Phi Phi Islands are the second most popular tourist destination in Thailand after Bangkok. And by popular, we mean boatloads of tourists stepping into the island every single day – regardless of the weather.
The islands are frequented by Indians so regularly that it has lost the charm of its “foreign tag”. Whether rain or shine, this place is over-crowded at all times of the year and for all the right reasons! It’s on top of every Thailand itinerary that has ever been made. The dirt-cheap alcohol in a remote island, azure waters, beautiful location, and the best party vibe – couldn’t have asked for a better holiday, right? Wrong!
While we are in no way discouraging people to not travel to the Phi Phi Islands, we have some caveats. Undoubtedly, it’s gorgeous. But when a ridiculously small island is painfully overcrowded with tourists, it takes away the joy of travelling, exploring and discovering.
If you are on the lookout for an alternative destination, perfect for an island holiday, then the exotic beaches and turquoise waters of Andamans are a far better alternative. The archipelago is a masterpiece. Virgin beaches, nature trails, rich history, mesmerizing sunsets and barely any tourists; the islands of the Andamans are truly worth a visit.
A little bit about the islands
Andamans and Nicobar Islands collectively comprise of 572 islands, of which only 38 are inhabited. Interestingly, Andamans are closer to Myanmar and Indonesia than to the Indian mainland. The fact that it is accessible only by air or water (a rather long affair) has contributed to its relative unpopularity amongst tourists. This trend is undergoing some correction in recent times, with more and more people travelling to the Andamans every year. Even today, the Andaman islands are fairly unexplored.
There is a sense of mystery in the air, untamed wilderness, with a hint of a lost past and painful history which the island now narrates through the few structures erected by our colonial masters. The Nicobar islands are completely off-limits; crocodile-infested waters and hostile indigenous tribes make these Islands quite dangerous to visit. Furthermore, in the interests of protecting the identity of these tribes, the government has proscribed all outside contact. A recent incident that made it to the news further attests to the dangers of visiting Nicobar. A hapless missionary illegally travelled to Sentinel Island in order to preach Christianity but was instead killed by the indigenous population.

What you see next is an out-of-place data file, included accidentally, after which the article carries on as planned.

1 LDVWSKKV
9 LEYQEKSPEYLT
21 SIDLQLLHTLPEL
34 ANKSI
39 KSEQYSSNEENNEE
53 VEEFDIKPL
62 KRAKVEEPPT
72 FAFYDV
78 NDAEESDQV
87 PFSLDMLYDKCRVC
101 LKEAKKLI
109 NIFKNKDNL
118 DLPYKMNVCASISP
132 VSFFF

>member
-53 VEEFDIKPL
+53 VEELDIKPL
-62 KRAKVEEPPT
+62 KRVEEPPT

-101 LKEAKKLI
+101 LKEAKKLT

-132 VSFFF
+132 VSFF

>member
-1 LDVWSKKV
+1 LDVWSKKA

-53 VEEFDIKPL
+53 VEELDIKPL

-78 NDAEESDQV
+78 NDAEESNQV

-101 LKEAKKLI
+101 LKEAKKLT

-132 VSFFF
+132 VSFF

Best time to visit the Andaman islands
The Andamans can be visited throughout the year. However, the best season to visit the island is from mid-November to early March.
1. Water Sports
The waters in this region afford some of the best opportunities to try water sports in India. From jet-skiing, sea walking, speed boats, glass-bottom boat rides to underwater diving and snorkeling; choices are numerous, time is limited. The shores of some of the beaches here offer incredible kayaking and paddling experiences too. You can kayak through the mangrove creeks, which are an absolute delight, and witness a variety of birds chirping from the trees overhead. The laidback Havelock Islands are your best option for scuba diving and snorkeling (beaches 3 and 4 in Havelock should be on your list for scuba diving and Elephant Beach for snorkeling).
2. Best Beaches
Undoubtedly Havelock is one of the most visitor-friendly islands here. It covers about 55 sq miles and is home to some of the most stunning beaches. You can visit the Radhanagar Beach to capture a beautiful sunset and the Kalapathar Beach for a stunning sunrise. You should also include Vijaynagar and Govindnagar Beach in your itinerary. Laze around Elephant Beach. This place is an absolute winner. You can also visit the Ross and Smith Islands, which still sport ruins from the British occupation.
Not only will you fall in love with this ‘life aquatic’, but the Andamans will also surprise you with its rich flora and fauna. It is home to more than 250 species of birds, about a dozen of them, are found only in the Andamans.
The islands here are protected biosphere reserves and there are over 100 wildlife sanctuaries, some of which are also the natural habitat for saltwater crocodiles. Protecting endangered species is a priority here including tree shrews, macaques, Leatherback Sea Turtles, and wild boars.
The rather varied and dizzying topography of the Andamans affords many different types of experiences. But one of the best takeaways from this trip is all the hiking that you treat yourself to. Places like Mount Harriet are easy to scale, making hiking easier for just about everyone.
Other places like Chidia Tapu on South Andaman Islands are a little more treacherous with hilly terrains and thick forests. If you are travelling inland during the rains- BEWARE OF LEECHES. They will stop at nothing to suck your blood; they are determined, slippery and almost impossible to detect.
On Havelock Island, the walks to the beaches are gorgeous hikes themselves. Ditch your usual commute when visiting the Elephant Beach. Instead, walk down to the beach, a hike that will take no more than 45 minutes.
Your perfect island holiday is just a few hours from home. The blue waters with white golden sands and thick mangroves afford a perfect island holiday in absolute peace and serenity. Savaari has no services in Andamans yet, but let that not stop you.